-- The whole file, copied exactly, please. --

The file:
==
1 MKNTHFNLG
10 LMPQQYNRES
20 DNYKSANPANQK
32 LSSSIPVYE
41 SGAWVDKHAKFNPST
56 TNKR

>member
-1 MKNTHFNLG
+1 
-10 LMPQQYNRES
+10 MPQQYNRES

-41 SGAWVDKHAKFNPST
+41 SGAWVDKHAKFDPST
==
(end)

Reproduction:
1 MKNTHFNLG
10 LMPQQYNRES
20 DNYKSANPANQK
32 LSSSIPVYE
41 SGAWVDKHAKFNPST
56 TNKR

>member
-1 MKNTHFNLG
+1 
-10 LMPQQYNRES
+10 MPQQYNRES

-41 SGAWVDKHAKFNPST
+41 SGAWVDKHAKFDPST